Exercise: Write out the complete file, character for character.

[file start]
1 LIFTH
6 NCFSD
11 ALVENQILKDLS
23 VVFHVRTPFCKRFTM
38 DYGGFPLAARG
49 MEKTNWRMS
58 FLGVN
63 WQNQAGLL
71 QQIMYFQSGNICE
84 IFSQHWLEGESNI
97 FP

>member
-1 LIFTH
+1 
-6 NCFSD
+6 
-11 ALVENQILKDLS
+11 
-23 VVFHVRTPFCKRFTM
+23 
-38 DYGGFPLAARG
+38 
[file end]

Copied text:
1 LIFTH
6 NCFSD
11 ALVENQILKDLS
23 VVFHVRTPFCKRFTM
38 DYGGFPLAARG
49 MEKTNWRMS
58 FLGVN
63 WQNQAGLL
71 QQIMYFQSGNICE
84 IFSQHWLEGESNI
97 FP

>member
-1 LIFTH
+1 
-6 NCFSD
+6 
-11 ALVENQILKDLS
+11 
-23 VVFHVRTPFCKRFTM
+23 
-38 DYGGFPLAARG
+38 